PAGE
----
Jacksonville, Fla. — In the post-debate spin room, Romney spokesman Eric Fehrnstrom threw cold water on Gingrich’s posture as a Beltway outsider, telling reporters that the former speaker’s “anti-establishment” credentials are weak.
“Gingrich is positioning himself as an anti-establishment and anti-Washington candidate,” Fehrnstrom said. “The truth is, you can’t be anti-establishment if you’re the former speaker of the House, who after leaving Congress set up an influence-peddling firm on K Street. You can’t change the culture of Washington if your livelihood depends on it.”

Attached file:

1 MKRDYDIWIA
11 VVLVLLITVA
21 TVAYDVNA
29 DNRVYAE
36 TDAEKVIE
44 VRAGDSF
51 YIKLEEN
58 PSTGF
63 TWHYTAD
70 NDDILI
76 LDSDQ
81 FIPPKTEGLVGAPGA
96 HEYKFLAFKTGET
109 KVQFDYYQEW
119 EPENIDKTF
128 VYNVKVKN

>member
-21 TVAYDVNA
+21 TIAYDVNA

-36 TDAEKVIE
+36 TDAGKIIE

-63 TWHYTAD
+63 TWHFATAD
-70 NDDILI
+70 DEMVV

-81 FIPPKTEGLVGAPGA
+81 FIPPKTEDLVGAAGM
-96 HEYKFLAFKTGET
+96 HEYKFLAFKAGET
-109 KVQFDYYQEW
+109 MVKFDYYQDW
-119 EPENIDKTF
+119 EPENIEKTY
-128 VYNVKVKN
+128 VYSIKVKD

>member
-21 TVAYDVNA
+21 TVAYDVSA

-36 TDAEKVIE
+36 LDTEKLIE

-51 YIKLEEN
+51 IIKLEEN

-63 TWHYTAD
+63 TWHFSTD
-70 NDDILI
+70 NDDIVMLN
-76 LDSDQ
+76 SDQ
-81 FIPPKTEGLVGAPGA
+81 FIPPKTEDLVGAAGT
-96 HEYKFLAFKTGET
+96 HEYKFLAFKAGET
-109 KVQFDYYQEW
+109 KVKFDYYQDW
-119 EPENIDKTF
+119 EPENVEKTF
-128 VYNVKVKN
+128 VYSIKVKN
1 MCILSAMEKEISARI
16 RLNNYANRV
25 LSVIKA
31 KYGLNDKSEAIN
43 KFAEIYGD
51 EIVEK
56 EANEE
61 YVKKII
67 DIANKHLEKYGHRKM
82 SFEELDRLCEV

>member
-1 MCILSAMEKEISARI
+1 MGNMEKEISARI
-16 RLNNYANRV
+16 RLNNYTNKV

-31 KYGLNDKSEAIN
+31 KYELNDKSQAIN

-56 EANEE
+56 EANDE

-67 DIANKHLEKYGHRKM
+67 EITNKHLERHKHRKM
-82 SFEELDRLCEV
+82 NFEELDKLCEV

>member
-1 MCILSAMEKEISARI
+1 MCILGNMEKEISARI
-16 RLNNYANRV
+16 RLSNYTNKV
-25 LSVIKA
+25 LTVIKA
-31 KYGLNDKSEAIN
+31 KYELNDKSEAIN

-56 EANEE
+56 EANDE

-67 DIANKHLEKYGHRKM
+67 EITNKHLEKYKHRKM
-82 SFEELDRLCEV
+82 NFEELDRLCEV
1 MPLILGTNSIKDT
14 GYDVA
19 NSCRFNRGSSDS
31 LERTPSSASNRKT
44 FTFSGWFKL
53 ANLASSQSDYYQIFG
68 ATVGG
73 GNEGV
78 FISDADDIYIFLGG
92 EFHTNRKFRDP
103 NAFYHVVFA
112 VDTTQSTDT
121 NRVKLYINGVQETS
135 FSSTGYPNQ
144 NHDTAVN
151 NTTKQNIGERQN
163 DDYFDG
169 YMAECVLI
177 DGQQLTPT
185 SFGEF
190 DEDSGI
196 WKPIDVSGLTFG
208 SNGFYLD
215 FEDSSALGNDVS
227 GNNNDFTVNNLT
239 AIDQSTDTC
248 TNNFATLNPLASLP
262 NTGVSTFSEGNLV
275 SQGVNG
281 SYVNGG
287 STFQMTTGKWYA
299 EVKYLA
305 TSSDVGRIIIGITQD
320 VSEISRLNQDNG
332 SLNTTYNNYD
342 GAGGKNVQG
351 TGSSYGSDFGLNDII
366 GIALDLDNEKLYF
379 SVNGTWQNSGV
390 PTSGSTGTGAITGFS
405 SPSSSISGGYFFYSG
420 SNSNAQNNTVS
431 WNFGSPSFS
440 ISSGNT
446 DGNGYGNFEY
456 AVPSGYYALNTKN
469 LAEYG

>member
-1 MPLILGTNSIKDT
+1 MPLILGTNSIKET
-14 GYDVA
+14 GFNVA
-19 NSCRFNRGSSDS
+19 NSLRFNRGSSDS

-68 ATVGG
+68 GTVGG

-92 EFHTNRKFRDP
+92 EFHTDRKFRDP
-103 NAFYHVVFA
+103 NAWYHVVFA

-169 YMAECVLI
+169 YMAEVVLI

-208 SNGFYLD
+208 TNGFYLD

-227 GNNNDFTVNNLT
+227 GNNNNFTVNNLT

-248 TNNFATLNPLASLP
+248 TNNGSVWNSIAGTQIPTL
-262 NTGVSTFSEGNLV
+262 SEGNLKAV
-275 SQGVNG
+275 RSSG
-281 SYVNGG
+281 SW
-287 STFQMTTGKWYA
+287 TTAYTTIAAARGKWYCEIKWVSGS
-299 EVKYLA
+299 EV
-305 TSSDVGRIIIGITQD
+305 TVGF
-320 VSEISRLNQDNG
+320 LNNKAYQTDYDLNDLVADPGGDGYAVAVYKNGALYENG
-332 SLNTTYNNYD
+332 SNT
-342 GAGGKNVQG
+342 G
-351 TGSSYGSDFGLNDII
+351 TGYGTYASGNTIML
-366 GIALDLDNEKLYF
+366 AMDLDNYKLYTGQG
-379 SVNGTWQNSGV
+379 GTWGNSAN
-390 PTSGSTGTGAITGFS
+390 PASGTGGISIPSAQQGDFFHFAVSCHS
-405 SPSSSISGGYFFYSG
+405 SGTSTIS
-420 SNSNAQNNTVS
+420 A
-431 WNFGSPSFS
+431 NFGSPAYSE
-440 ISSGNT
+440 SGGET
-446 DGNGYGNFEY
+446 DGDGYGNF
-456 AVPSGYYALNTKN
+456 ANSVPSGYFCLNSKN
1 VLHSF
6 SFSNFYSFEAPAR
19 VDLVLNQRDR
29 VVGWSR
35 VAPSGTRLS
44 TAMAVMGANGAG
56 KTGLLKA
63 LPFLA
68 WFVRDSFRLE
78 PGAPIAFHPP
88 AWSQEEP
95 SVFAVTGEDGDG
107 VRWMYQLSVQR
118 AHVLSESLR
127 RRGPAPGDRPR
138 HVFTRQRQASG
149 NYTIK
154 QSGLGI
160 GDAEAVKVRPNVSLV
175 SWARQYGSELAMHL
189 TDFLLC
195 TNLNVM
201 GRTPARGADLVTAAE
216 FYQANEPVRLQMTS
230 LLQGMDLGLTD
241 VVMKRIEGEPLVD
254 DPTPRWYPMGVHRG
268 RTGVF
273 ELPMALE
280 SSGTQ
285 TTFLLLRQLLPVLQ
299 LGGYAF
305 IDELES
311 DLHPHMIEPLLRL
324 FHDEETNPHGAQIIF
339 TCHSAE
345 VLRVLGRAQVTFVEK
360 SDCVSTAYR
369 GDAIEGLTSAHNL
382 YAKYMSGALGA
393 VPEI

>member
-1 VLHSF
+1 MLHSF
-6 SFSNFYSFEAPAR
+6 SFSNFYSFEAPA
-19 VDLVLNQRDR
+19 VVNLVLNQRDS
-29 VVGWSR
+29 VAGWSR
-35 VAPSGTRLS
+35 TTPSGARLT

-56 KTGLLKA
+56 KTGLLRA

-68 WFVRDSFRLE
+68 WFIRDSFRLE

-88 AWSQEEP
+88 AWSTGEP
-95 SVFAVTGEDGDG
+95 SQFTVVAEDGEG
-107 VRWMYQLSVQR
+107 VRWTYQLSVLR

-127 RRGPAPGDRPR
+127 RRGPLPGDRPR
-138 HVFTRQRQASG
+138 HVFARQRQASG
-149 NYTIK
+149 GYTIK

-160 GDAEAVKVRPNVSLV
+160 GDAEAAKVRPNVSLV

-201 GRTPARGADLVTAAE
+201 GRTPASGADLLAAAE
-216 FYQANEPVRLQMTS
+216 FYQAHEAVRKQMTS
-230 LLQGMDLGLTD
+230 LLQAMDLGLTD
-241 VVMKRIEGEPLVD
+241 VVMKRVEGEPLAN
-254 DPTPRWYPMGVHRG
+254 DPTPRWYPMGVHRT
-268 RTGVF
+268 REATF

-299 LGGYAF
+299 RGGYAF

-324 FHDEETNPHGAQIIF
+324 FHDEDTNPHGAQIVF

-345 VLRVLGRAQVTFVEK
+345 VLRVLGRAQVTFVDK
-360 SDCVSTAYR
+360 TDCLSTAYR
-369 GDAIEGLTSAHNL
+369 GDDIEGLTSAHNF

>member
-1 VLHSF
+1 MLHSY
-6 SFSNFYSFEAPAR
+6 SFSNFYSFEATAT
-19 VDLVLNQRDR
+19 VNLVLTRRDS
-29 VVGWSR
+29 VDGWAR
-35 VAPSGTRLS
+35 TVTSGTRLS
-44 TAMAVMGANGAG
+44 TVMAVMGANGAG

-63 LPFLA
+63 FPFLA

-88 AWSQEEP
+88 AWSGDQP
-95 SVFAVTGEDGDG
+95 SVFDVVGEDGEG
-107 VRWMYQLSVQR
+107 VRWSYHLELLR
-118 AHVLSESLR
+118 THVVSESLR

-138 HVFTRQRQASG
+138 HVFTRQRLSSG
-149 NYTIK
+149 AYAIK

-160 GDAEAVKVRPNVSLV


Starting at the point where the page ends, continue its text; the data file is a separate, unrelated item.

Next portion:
“I wouldn’t draw any hasty conclusions about Newt Gingrich rousing popular support,” he added, cautioning those who mentioned Gingrich’s big crowds.
In fact, Fehrnstrom is pretty confident that come Tuesday, Romney will perform better than many observers expect. Gingrich may have won South Carolina, but Romney’s advisers sees their organizational strength as a real advantage.
“With respect to Florida, which is a big market, we’ve been active here since December,” Fehrnstrom said. “We have an absentee ballot program that we’ve been assiduously tending. We’ve been working the state with phone, mail; we’ve been up on broadcast media since December. Early voting has already started. And we think that’s all good for Mitt Romney. We feel good about the state of things.”